Medina will repair stained-glass window at Boxwood chapel
Village asked to consider renaming State Street Park in honor of Burroughs family
MEDINA – The Friends of Boxwood Cemetery have met their fundraising goal of $7,500 to repair the stained-glass window in the chapel at Boxwood.
The window was donated by the late Silas Burroughs, who was influential in the pharmaceutical industry. Burroughs and Henry Wellcome pioneered the use of Empirin Compound for headaches. They also developed a technique to make powdered medicine more palatable by making pills.
Burroughs in his estate left money to Boxwood Cemetery. The bottom half of the window and frame will be repaired by Pike Stained Glass Studios in Rochester. The company will remove the window in the spring and try to have it back in place in time for next year’s “Boxwood at Night” event, where many of the cemetery paths were lighted up.
The inaugural “Boxwood at Night” on Sept. 26 attracted more than 200 people. The event was a big fundraiser for the window restoration. There was also music and seven stops with docents or interpreters discussing people buried in the cemetery. One of the stops was inside the chapel where people could see the window donated by Burroughs.
The Village Board approved the repair at a cost of $6,750 with the money coming from the Friends of Boxwood.
Todd Bensley, the village historian and member of the Friends of Boxwood, said a bigger goal for the Friends of Boxwood is a complete restoration of the Medina Sandstone chapel. The group would like to get contractors in the building over the winter to prepare bids for a project.
Bensley also asked the Village Board on Monday to consider an interpretive panel about Burroughs and his father at State Street Park. The panel would be done in a similar style as the ones in the downtown. Bensley said once the panel is designed it will be presented to the board for its input.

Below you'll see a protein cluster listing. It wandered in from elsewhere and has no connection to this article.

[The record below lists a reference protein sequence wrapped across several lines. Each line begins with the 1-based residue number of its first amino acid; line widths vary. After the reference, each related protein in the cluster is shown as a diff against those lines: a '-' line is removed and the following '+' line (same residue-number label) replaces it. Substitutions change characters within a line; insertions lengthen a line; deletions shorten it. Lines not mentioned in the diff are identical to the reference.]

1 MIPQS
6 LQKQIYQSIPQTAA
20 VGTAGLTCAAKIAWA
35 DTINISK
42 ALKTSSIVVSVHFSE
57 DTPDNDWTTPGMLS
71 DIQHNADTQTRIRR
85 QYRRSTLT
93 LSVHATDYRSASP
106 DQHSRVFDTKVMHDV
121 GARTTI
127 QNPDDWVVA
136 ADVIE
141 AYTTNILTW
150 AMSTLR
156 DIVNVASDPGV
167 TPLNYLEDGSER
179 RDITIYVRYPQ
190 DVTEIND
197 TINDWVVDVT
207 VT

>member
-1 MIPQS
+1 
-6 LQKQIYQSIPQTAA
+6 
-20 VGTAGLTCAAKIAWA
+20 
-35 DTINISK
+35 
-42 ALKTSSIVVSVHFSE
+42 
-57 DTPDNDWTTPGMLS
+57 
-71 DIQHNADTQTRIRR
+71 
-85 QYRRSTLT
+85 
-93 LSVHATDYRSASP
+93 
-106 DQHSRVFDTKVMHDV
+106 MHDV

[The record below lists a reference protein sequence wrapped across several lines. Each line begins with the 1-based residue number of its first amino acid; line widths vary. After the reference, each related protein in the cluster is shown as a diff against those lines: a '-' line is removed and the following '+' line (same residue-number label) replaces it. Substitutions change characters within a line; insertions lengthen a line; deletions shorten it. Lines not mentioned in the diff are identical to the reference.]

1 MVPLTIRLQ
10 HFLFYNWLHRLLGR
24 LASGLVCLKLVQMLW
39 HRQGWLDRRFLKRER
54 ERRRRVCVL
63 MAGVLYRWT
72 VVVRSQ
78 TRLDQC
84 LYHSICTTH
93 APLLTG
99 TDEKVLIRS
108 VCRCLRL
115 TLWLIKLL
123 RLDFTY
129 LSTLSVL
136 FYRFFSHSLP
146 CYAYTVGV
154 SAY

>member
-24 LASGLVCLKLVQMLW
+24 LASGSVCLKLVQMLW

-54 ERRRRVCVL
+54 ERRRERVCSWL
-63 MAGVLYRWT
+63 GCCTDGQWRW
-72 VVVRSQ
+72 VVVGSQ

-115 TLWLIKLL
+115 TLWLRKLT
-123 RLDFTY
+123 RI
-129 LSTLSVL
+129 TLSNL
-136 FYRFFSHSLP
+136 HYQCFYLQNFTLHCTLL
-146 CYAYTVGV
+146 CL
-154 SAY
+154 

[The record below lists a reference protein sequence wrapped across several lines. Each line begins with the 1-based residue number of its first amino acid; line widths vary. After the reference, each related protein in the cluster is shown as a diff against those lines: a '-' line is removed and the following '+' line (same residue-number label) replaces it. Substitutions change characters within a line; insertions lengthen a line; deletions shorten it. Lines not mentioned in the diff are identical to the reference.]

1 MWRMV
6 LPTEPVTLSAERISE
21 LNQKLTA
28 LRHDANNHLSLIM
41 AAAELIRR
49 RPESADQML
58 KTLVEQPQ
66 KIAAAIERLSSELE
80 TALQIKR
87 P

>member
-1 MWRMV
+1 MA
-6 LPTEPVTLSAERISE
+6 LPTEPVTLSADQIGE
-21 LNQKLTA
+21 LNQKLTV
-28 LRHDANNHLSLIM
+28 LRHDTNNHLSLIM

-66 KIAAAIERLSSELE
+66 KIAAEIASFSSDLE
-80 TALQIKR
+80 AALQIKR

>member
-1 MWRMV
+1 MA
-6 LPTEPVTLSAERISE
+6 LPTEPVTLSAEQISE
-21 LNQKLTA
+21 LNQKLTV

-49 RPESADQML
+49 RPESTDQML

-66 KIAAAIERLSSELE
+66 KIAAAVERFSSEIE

Burroughs father, Silas Burroughs, was a member of Congress from 1857 until his death on March 4, 1860. The elder Burroughs was a lawyer, a brigadier general in the New York State Militia and a state assemblyman.
The family home was at State Street Park until 1916. Bensley asked the board to consider renaming the park in honor of the Burroughs family.
That request was made to the village in 2019 by Chris Busch, the former Village Planning Board chairman and current president of the Orleans Renaissance Group.
Bensley said the village previously renamed a park. South Main Street Park was renamed Butts Park in honor of John Butts, a Medal of Honor recipient in World War II.
“We’re not asking for it to happen today, but trying to gauge the interest level,” Bensley said during Monday’s board meeting.
Village Trustee Marguerite Sherman said one possibility could be naming the new pavilion at the park in memory of the Burroughs family.
“The village board needs some time to digest,” Mayor Mike Sidari responded to Bensley.
The board last month approved having a sidewalk at the corner of the park leading to a World War I cannon. An anonymous donor is covering the cost.